The primary mode of North Atlantic storm track variability is identified using rotated principal component analysis (RPCA) on monthly fields of root-mean-squares of daily high-pass filtered (2––8-day periods) sea level pressures (SLP) for winters (December––February) 1900––92. It is examined in terms of its association with 1) monthly mean SLP fields, 2) regional low-frequency teleconnections, and 3) the seesaw in winter temperatures between Greenland and northern Europe. The principal storm track component is characterized by high synoptic variability preferring one of two areas at any given time. The northeastern Atlantic center (identified by positive RPCA scores) is characterized by deep cyclones in the area extending from Iceland northeastward to the Norwegian and Barents Seas, whereas the Bay of Biscay center (negative scores) is linked to cyclone activity around that area and into the Mediterranean basin. Combined principal component analysis is used to link the high-frequency storm track pressure variability with that of lower frequencies (monthly mean pressures). In this, the primary storm track pattern is linked to large monthly mean SLP variations around the Bay of Biscay and near northern Scandinavia and the Barents Sea. This pattern does not suggest a strong storm track link to the North Atlantic Oscillation (NAO). Instead, the results presented indicate that the dominant mode of variability in the storm track is associated with low-frequency SLP anomalies in the extreme northeastern Atlantic. When the component scores reach their highest positive values, both the mean Atlantic subpolar low and subtropical high are unusually strong and displaced farther northeast than normal. The pressure field intensifies to the northeast and produces strong zonal flow extending into Europe, bringing abnormally high surface air temperatures as far east as Siberia and below normal temperatures over Greenland and northern Africa (the ““Greenland below”” seesaw mode, GB). Besides this eastward extension of the mean pressure field, anomalously high European winter temperatures can also be somewhat less frequently caused by mild return flow around the Siberian high, which is displaced farther west than normal. In this situation the Icelandic low is in its normal Denmark Strait location and cyclones move along the more southerly storm track toward the Mediterranean basin, contributing to the synoptic forcing that helps develop the westward extended high. The NAO appears to be only indirectly linked to the European component of the GB mode of the winter surface air temperature seesaw.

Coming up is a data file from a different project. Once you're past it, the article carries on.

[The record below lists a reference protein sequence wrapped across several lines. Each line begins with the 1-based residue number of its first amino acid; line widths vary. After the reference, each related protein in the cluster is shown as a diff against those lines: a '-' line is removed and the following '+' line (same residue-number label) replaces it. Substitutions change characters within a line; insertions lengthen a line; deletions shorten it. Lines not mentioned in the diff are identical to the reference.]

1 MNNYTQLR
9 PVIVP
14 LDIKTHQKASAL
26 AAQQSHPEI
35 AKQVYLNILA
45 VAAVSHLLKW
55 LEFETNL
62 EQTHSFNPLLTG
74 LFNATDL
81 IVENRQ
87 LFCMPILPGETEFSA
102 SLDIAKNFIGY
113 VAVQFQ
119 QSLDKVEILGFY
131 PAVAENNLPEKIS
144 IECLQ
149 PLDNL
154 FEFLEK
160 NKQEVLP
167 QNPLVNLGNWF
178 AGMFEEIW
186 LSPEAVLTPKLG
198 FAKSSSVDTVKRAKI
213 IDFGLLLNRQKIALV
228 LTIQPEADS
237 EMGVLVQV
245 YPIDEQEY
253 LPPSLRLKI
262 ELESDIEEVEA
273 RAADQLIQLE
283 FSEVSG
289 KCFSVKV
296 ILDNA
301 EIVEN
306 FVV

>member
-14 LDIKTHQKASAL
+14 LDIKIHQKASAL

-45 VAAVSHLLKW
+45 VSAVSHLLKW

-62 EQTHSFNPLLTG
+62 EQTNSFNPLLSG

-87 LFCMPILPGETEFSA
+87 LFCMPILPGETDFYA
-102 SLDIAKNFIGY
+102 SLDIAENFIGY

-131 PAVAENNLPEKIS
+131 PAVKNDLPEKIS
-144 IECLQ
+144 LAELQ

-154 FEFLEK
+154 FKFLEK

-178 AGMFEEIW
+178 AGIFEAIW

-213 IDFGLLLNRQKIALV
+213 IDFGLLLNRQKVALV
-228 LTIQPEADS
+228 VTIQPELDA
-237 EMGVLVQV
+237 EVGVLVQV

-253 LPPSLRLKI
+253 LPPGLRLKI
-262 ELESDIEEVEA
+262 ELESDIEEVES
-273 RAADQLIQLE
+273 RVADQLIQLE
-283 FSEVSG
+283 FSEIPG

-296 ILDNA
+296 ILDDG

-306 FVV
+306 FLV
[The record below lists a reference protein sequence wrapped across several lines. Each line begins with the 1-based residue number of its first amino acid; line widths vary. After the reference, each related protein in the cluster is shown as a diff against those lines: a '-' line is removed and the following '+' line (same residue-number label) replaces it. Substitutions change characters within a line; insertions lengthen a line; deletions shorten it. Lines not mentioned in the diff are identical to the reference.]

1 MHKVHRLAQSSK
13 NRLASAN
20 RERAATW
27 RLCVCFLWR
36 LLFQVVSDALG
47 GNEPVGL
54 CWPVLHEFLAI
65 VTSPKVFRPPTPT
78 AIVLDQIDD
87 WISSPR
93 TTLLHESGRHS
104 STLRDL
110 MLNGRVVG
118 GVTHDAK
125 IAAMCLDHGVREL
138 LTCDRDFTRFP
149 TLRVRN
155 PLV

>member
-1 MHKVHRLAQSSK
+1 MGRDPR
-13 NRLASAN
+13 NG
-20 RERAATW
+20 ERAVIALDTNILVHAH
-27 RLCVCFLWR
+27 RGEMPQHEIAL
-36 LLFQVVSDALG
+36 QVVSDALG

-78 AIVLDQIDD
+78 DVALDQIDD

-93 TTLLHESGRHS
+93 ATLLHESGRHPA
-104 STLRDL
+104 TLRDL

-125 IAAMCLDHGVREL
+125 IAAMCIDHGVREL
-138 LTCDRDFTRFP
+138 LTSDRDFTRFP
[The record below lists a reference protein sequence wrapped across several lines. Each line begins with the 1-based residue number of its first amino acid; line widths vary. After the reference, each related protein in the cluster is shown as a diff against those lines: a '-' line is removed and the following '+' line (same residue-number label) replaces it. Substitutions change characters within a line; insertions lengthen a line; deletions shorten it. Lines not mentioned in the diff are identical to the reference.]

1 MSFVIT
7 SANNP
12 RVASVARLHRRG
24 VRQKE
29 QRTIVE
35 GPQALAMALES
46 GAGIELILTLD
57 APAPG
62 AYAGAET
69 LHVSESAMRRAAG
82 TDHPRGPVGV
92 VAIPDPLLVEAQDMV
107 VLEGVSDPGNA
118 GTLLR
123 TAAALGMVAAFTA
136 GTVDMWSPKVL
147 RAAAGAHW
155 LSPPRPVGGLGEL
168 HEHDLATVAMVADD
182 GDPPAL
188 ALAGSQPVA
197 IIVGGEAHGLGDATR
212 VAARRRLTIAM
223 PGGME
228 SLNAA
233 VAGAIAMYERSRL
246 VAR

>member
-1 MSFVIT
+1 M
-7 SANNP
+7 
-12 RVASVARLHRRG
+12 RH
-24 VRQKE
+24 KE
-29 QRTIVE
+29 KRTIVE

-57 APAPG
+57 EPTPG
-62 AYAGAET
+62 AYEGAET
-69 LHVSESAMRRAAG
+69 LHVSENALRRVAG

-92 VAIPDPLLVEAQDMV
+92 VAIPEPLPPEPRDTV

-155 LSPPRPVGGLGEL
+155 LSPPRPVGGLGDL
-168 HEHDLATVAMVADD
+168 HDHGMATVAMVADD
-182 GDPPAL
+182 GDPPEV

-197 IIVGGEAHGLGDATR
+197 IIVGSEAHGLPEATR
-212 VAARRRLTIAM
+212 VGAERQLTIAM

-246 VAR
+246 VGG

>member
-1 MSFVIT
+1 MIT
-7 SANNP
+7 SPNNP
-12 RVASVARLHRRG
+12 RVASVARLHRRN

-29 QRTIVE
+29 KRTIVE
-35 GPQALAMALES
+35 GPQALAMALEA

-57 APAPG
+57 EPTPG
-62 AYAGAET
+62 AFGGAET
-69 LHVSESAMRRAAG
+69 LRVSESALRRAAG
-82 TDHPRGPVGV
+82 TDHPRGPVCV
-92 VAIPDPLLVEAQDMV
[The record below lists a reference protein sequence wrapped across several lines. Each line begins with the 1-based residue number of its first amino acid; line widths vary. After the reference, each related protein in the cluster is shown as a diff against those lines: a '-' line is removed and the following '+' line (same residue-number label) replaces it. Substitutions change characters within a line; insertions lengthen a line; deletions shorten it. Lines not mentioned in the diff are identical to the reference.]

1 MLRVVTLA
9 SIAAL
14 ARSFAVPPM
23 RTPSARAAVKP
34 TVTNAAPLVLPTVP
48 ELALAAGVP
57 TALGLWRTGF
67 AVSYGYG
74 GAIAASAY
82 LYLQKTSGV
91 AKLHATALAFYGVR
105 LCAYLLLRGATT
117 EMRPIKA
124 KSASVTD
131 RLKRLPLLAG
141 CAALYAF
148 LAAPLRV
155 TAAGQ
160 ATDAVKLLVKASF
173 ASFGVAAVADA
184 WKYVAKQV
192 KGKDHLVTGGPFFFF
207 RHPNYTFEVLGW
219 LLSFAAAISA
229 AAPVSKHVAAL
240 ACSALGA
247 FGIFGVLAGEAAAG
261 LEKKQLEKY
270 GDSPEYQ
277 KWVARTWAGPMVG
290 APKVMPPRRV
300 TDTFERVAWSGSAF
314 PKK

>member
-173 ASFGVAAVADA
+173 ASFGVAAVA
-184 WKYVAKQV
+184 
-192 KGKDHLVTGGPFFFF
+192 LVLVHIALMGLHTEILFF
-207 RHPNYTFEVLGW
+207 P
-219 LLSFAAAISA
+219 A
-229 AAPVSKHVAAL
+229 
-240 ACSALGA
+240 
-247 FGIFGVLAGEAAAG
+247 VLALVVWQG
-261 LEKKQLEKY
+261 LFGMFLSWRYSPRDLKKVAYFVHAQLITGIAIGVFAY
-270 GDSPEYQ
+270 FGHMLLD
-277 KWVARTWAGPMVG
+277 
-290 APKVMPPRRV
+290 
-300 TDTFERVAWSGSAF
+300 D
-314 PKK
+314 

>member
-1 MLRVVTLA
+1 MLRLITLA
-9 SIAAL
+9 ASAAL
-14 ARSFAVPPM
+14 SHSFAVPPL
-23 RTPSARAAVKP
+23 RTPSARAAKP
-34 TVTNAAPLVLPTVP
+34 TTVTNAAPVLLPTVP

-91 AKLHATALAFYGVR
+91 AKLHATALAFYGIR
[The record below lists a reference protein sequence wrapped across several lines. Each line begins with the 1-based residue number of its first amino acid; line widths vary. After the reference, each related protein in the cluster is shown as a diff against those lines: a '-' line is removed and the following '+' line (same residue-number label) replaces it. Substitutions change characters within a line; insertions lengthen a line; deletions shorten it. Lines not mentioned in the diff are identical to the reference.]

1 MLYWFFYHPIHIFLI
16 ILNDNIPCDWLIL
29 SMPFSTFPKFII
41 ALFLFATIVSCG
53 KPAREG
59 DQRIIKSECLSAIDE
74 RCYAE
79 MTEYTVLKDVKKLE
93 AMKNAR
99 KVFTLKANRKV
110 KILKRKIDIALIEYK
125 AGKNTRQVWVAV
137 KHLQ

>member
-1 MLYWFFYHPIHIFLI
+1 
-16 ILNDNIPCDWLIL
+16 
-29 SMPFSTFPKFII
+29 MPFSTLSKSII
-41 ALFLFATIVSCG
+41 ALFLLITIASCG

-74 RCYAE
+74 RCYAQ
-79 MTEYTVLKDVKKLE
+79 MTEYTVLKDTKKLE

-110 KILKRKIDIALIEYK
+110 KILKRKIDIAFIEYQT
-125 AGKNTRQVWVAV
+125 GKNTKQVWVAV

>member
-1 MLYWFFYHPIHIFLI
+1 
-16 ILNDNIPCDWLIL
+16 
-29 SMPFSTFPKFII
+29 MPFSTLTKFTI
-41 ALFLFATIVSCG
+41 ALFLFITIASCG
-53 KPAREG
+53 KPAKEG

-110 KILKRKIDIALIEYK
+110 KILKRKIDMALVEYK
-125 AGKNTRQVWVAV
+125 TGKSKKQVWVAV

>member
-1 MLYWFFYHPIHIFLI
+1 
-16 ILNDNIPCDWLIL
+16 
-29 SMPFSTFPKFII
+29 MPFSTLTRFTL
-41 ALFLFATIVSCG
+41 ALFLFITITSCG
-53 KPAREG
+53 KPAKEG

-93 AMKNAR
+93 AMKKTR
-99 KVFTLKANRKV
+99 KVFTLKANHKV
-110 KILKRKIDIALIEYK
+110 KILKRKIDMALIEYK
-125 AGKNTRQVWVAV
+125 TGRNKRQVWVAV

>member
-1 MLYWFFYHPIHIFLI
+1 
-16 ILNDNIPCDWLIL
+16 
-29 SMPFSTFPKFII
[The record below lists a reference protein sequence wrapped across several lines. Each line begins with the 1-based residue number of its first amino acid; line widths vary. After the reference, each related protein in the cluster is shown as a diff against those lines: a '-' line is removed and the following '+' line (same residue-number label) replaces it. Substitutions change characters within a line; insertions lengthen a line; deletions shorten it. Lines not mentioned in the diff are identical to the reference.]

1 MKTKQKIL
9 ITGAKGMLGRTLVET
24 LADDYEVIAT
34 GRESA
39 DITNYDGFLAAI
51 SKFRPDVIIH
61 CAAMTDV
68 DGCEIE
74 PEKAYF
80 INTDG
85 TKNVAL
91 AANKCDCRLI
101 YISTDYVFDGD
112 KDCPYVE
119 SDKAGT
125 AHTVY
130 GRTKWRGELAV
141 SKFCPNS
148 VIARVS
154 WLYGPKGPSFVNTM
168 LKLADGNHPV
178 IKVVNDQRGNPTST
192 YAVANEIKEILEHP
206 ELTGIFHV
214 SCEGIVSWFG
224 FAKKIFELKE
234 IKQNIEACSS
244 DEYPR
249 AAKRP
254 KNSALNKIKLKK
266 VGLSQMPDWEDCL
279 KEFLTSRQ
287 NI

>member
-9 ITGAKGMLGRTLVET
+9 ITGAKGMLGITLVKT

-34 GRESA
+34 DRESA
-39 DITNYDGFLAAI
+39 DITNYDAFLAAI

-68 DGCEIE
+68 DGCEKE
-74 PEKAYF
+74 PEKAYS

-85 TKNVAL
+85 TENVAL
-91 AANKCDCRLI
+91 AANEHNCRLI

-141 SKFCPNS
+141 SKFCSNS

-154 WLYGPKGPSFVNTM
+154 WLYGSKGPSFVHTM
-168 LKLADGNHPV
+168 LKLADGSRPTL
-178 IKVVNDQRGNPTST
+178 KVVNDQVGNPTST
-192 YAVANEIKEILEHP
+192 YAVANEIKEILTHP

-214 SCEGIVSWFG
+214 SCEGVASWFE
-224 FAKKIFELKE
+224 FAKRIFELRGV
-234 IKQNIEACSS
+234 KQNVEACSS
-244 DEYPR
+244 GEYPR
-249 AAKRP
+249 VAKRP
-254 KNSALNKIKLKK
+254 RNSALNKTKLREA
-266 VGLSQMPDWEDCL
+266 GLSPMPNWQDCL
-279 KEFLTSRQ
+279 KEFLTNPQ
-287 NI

Journal of Climate – American Meteorological Society
Published: Jan 8, 1996